If you ever had to replace certificates in vSphere 6.0 and 6.5 you may know that there are two different ways to do it. The first one using the PSC web UI and the second one using the embedded certificate-manager utility. Now you may also think that these 2 methods produce a similar result. And why shouldn’t you? Well, unfortunately it is not the case.

The Lookup service is a PSC service that maintains a table of all the services registered. It contains their URL, certificate, solution user and a bunch of obscur things. It is used by services themselves so they can find one another and communicate securely with each other. I mentioned “certificates” in the list of properties registered in the Lookup service and this is where the issue is regarding the way we replace certificates.

PSC UI vs certificate-manager

Both method will replace the machine SSL certificate and have the web client use it. Meaning you will not receive a certificate error when opening it in a browser (provided the signing root CA is in your trusted root CAs). It is why this issue is so confusing, the certificate appears changed but it may not be in the background!

When you run the certificate-manager utility, you will see at the end that a number of services have been updated (more than 25). And if you look at the certificates in the registered services you will see the new one.

If you use the PSC UI however, a quick look at the registered services will show you that the old one is still being used. Which will lead to errors when external services try to interact with vCenter (check out KB2109074). Example below with Site Recovery Manager:

lookupservice-issue.jpg

You already replaced it with the PSC UI?

Fortunately there is a way to update the certificate of the registered service using a python script embedded in vCenter. The script will locate the old certificates using its thumbprint and replace it with the new one. As for every maintenance operation on vCenter/PSC server, it is recommended to take a snapshot before cracking on in case things start to go south.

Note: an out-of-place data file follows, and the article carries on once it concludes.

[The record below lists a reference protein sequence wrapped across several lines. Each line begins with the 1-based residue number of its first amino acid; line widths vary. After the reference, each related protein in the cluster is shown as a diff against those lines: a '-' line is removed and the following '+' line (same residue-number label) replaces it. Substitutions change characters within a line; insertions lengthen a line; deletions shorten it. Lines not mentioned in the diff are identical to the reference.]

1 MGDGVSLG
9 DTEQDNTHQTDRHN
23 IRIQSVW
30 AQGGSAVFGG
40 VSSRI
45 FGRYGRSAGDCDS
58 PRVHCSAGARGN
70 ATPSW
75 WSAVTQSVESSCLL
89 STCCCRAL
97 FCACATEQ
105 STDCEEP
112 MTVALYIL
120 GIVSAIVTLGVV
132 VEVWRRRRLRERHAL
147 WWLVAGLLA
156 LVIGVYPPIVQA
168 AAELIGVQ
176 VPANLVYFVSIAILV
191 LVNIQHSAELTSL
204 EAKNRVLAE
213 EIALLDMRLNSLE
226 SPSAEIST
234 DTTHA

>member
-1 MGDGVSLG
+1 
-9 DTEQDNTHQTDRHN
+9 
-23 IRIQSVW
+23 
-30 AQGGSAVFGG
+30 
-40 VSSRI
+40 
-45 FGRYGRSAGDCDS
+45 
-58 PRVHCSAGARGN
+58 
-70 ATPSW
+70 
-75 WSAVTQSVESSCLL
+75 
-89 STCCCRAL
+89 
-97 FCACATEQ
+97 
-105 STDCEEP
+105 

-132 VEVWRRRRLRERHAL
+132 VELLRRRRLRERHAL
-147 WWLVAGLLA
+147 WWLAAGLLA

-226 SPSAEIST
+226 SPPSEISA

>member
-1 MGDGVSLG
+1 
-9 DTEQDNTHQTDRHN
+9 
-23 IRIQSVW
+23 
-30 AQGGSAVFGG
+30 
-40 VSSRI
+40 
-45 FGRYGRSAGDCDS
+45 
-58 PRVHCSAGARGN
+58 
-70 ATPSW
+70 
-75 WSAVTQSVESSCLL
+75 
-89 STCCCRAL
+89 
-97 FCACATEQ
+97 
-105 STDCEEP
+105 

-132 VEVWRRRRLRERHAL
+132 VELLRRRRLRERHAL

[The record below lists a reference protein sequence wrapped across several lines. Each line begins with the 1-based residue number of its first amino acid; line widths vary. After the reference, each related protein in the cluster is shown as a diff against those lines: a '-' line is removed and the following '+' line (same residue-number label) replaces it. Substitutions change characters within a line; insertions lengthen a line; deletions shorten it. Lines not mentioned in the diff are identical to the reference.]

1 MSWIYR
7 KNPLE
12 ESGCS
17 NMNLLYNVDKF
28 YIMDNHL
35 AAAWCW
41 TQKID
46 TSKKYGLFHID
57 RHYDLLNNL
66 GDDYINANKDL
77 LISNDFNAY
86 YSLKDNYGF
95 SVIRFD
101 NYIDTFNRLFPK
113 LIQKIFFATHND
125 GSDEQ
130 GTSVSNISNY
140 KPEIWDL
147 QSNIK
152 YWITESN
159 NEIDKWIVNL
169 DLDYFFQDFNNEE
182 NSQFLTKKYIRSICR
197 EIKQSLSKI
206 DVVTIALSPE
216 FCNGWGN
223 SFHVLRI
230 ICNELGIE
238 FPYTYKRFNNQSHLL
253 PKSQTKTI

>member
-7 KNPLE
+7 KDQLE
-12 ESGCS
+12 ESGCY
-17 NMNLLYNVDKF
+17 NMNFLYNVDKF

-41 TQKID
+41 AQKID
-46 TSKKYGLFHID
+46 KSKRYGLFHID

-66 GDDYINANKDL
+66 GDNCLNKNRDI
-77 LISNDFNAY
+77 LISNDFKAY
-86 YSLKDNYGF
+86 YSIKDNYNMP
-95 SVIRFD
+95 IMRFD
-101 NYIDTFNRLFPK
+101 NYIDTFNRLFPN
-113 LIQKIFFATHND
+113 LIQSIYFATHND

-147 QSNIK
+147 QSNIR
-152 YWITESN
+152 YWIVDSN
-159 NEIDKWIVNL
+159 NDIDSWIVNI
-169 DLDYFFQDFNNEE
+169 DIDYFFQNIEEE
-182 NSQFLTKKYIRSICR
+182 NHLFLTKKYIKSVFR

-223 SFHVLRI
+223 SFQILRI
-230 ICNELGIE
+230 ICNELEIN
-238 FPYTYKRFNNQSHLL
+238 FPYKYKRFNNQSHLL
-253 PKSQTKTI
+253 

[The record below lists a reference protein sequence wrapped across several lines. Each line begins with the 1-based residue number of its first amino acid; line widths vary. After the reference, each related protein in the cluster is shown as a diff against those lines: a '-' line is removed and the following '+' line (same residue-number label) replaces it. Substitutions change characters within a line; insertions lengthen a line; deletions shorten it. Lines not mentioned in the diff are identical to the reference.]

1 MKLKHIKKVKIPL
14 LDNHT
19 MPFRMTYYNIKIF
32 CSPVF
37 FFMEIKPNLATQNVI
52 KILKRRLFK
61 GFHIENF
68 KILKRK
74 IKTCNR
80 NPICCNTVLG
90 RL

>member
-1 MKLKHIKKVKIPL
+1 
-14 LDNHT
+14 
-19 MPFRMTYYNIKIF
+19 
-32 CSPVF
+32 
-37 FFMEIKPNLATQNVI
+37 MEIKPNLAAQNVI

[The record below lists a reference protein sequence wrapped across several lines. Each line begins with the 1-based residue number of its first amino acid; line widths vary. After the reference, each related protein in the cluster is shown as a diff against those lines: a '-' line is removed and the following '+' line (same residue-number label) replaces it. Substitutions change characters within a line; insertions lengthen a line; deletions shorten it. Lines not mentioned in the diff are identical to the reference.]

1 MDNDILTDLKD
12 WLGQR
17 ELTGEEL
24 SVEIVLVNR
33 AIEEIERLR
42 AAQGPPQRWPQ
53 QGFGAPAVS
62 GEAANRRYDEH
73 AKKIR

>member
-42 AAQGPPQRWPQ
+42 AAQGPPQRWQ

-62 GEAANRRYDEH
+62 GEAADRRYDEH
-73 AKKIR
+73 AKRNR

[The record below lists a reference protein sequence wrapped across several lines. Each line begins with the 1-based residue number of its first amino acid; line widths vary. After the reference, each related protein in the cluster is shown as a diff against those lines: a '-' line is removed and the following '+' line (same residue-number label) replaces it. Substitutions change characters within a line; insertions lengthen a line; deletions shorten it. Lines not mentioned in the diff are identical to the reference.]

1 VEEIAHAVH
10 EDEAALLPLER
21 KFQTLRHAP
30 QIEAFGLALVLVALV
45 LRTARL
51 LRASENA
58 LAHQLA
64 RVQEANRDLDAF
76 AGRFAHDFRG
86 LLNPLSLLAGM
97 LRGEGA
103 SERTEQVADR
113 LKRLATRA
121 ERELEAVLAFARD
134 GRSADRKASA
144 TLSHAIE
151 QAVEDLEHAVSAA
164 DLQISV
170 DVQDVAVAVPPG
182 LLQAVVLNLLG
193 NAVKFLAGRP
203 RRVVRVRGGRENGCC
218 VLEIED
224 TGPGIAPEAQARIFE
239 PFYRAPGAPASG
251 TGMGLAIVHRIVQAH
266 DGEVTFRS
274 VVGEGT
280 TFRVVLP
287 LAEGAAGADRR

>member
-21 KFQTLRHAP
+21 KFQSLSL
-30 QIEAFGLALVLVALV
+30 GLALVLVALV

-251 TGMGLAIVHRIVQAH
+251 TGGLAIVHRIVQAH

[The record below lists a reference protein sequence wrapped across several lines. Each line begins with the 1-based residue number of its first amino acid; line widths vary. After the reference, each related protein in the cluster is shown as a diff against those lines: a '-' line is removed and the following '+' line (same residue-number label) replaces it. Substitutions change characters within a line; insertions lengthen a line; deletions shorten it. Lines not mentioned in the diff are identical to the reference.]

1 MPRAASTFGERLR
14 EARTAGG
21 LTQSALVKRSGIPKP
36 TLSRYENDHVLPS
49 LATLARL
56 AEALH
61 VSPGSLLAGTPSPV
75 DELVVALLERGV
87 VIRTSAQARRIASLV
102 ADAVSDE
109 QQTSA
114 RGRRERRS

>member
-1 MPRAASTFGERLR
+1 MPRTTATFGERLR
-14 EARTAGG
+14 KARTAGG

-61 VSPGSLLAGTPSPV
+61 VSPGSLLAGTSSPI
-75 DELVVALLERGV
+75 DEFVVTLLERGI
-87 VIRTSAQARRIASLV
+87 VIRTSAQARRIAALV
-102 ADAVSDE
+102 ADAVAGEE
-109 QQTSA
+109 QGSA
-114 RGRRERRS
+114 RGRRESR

The procedure looks cumbersome by the length of the KB but there is only one command that matters which looks like so:

python ls_update_certs.py --url https://psc.vmware.com/lookupservice/sdk --fingerprint 11:11:AF:D8:CF:27:6B:EF:F7:49:20:3E:D7:90:8C:F6:A0:A2:E2:30 --certfile /certificates/new_machine.crt --user Administrator@vsphere.local --password "Password"

Complete procedure:

In summary:

  1. If you run the PSC on Windows (vCenter if embedded), download the lsutil zip file from the KB and replace the existing one.
  2. Find the old certificate, save it as a file, open it and copy the thumbprint.
  3. Copy the new certificate file somewhere on the PSC server (vCenter if embedded).
  4. Run the command mentionned above (don’t forget the : in the thumbprint).

It may take a few minutes to run it should finish with a nice Updated 25 service(s).

Conclusion

A rather surprising behaviour I think for a core security component of vCenter. Fortunately the issue is well documented but not well known. If you used the PSC UI, don’t freak out if you encounter a certificate issue and check the registered services.